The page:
Segmentation – the process of grouping your customers based on a shared set of definable characteristics – is a powerful tool in a marketer’s bag of tricks.
By segmenting your audience, you create broad groups of the people you want to reach most, because they tick a few important boxes that make them more likely to go for what you’re selling.
Every marketer on the planet has embraced this kind of targeting, but are they using it correctly?
When you apply too many filters to your segments in the search for an ultra-specific customer group, you’re at risk of over-segmentation.
Marketers want more granularity. Once they’ve created a valuable segment, they usually want to tack age groups, income or geography to the initial findings, to make their campaigns more relevant and targeted. But, while it might seem counter-intuitive, this can actually be a hop, skip and a jump to worse results.
An unfortunate side effect of over-segmentation is that you’re simply decreasing the pool of people you’re making your brand available to. The more filters you add, the smaller the prospective audience. And the smaller the audience, the more people you’ll have to convert to make the campaign worthwhile. With a larger pool, there’s more chance for a greater commercial result, simply by there being more people to talk to.
Say you’re chasing 1,500 sales. You have a small segment of 1,500 people, and another bigger segment of 15,000. To hit your sales target, you’d need to convert the entire small segment. But you’d only have to convert 10 per cent of the bigger bucket to get the same result. That leaves you a significant audience that you can try to re-engage in different ways – rather than targeting the same smaller segment over and over again in the hope that they keep coming back.
To combat an overly narrow focus, look further afield. Casting a wider net with your segmentation can provide an insight you might not have seen or considered. For example, while your product is aimed at one audience, another group might be buying it.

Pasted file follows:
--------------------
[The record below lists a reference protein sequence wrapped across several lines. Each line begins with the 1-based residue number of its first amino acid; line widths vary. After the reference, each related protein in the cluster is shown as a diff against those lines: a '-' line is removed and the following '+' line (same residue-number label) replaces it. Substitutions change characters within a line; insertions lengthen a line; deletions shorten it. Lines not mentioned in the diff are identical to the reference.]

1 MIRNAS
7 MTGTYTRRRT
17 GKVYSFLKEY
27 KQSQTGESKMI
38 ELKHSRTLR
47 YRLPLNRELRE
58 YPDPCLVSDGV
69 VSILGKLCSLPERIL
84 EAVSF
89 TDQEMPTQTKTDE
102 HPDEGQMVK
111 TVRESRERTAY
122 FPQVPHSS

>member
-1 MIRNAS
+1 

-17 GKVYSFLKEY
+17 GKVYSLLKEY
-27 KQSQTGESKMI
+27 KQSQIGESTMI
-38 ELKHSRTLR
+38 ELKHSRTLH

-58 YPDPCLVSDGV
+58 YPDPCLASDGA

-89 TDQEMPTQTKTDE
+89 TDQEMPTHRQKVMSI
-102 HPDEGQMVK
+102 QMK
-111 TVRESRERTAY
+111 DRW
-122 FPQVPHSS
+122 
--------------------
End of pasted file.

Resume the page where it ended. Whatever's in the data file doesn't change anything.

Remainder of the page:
Consider gaming consoles. It’s a rare child that has more than $500 to buy a console. But parents, grandparents and other relatives are all in a position to drop the required funds on that purchase. If you were to focus only on kids living at home aged between 12 and 18, the people most likely to play the consoles, you’re missing the group that are going to pull the trigger on the spend.
Looking for the one clear insight that will give you an avenue to your audience is a more desirable goal than seeking to define a hyper-relevant, granular segment. Clarity is the key.
It’s worth remembering that marketing is balanced between brand building (which doesn’t deliver on immediate sales but builds perception of the brand over time) and sales activation, which doesn’t create an emotional connection but can make someone purchase now. Brand is sowing the seed; activation is harvesting it.
With a larger segment, you’re able to reach a wider audience with brand awareness messages that position them for later sales activations. Building familiarity, knowledge of your offerings and an idea of who you are as a brand is a long-term strategy that will deliver significant returns, compared to focusing solely on a small segment you know will convert in the short-term.
While it’s critical to make sure your message is relevant to its target audience, making that audience too narrow could lose you potential customers. Focus on trying to gain one clear insight that links your consumer behaviour with the commercial outcome you want. This is your ideal audience segment. Once you’ve got it, stop looking for the gold at the end of the rainbow. After that, every segmentation step you take is eroding the value of that ideal outcome.
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